Some structures resembling the mineralized casts of terrestrial bacteria and their appendages (fibrils) or by-products (extracellular polymeric substances) occur in the rims of carbonate globules and preterrestrial aqueous alteration regions.[27][28] The size and shape of the objects is consistent with Earthly fossilized nanobacteria, but the existence of nanobacteria itself is controversial.

In November 2009, NASA scientists said that a recent, more detailed analysis showed that the meteorite "contains strong evidence that life may have existed on ancient Mars".[29]

Nakhla meteorite

Nakhla Meteorite

The Nakhla meteorite fell on Earth on June 28, 1911 on the locality of Nakhla, Alexandria, Egypt.[30][31]

In 1998, a team from NASA's Johnson Space Center obtained a small sample for analysis. Researchers found preterrestrial aqueous alteration phases and objects[32] of the size and shape consistent with Earthly fossilized nanobacteria, but the existence of nanobacteria itself is controversial. Analysis with gas chromatography and mass spectrometry (GC-MS) studied its high molecular weight polycyclic aromatic hydrocarbons in 2000, and NASA scientists concluded that as much as 75% of the organic matter in Nakhla "may not be recent terrestrial contamination".[24][33]

This caused additional interest in this meteorite, so on 2006, NASA managed to obtain an additional and larger sample from the London Natural History Museum. On this second sample, a large dendritic carbon content was observed. When the results and evidence were published on 2006, some independent researchers claimed that the carbon deposits are of biologic origin. However, it was remarked that since carbon is the fourth most abundant element in the Universe, finding it in curious patterns is not indicative or suggestive of biological origin.[34][35]

Shergotty meteorite

The Shergotty meteorite, a 4 kg Martian meteorite, fell on Earth on Shergotty, India on August 25, 1865 and was retrieved by witnesses almost immediately.[36] This meteorite is relatively young, calculated to have been formed on Mars only 165 million years ago from volcanic origin. It is composed mostly of pyroxene and thought to have undergone preterrestrial aqueous alteration for several centuries. Certain features in its interior suggest to be remnants of biofilm and their associated microbial communities.[24] Work is in progress on searching for magnetites within alteration phases.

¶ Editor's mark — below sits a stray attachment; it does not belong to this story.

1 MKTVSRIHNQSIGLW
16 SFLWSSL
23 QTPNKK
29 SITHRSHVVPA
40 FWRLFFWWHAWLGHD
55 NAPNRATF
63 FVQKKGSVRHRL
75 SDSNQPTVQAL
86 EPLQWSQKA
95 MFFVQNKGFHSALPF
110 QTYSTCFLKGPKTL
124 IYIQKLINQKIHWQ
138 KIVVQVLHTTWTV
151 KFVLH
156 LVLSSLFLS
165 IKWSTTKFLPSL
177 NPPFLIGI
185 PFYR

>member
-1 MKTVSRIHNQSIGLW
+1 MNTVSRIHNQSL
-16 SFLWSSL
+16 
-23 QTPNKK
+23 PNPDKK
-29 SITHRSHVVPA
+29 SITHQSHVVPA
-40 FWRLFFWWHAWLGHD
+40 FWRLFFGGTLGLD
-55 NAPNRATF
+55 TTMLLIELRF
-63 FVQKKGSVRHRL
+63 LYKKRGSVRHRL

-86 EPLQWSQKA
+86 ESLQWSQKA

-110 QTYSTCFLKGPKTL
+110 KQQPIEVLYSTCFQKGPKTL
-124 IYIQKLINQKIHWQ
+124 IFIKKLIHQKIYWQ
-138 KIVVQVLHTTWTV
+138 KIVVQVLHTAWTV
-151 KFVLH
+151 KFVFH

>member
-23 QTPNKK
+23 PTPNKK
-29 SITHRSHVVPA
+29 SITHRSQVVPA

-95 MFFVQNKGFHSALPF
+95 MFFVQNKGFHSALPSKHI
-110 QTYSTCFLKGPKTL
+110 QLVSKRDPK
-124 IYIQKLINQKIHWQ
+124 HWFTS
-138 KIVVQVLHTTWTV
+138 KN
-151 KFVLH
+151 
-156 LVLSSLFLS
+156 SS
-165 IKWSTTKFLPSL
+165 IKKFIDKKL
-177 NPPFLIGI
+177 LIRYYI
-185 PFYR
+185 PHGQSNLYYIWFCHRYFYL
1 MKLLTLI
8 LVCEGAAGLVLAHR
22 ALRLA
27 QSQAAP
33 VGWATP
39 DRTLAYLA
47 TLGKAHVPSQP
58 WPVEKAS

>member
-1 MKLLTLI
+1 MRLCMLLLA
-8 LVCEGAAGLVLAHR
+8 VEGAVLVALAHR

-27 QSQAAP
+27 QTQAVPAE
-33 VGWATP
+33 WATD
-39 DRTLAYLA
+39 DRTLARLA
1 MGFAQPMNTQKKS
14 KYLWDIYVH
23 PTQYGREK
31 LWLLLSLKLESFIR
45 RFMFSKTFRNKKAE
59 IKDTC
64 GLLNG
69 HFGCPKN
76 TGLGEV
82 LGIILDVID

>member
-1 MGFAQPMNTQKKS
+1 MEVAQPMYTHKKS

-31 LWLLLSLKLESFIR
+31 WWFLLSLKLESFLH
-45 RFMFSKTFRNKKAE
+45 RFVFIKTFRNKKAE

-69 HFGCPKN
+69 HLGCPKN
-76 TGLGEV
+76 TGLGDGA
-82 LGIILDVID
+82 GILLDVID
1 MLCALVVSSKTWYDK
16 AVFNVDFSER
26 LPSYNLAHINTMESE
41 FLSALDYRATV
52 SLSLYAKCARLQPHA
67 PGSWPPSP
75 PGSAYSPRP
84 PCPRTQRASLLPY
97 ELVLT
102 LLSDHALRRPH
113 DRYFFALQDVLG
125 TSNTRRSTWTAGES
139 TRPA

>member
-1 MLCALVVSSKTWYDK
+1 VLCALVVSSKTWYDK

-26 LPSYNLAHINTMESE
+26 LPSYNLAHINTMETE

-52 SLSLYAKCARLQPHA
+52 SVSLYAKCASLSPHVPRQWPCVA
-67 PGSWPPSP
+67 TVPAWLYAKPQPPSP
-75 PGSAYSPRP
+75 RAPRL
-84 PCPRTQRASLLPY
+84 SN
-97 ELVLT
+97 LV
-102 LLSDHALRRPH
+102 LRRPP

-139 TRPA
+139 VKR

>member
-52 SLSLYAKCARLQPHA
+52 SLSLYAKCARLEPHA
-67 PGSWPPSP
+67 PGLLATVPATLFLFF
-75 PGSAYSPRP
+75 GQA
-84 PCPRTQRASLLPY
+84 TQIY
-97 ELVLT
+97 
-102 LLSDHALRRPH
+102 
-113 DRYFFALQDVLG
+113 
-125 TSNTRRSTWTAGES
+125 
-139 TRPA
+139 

Liquid water

A series of artist's conceptions of hypothetical past water coverage on Mars.

No Mars probe since Viking has tested the Martian regolith specifically for metabolism which is the ultimate sign of current life. NASA's recent missions have focused on another question: whether Mars held lakes or oceans of liquid water on its surface in the ancient past. Scientists have found hematite, a mineral that forms in the presence of water. Thus, the mission of the Mars Exploration Rovers of 2004 was not to look for present or past life, but for evidence of liquid water on the surface of Mars in the planet's ancient past.

Liquid water, necessary for life and for metabolism, cannot exist on the surface of Mars under its present low atmospheric pressure and temperature, except at the lowest shaded elevations for short periods[37][38] and liquid water does not appear at the surface itself.[39]

In June 2000, evidence for water currently under the surface of Mars was discovered in the form of flood-like gullies.[40] Deep subsurface water deposits near the planet's liquid core might form a present-day habitat for life. However, in March 2006, astronomers announced the discovery of similar gullies on the Moon,[41] which is believed never to have had liquid water on its surface. The astronomers suggest that the gullies could be the result of micrometeorite impacts.

In March 2004, NASA announced that its rover Opportunity had discovered evidence that Mars was, in the ancient past, a wet planet.[42] This had raised hopes that evidence of past life might be found on the planet today. ESA confirmed that the Mars Express orbiter had directly detected huge reserves of water ice at Mars' south pole in January 2004.[43]

On July 28, 2005, ESA announced that they had recorded photographic evidence of surface water ice near Mars' North pole.[44]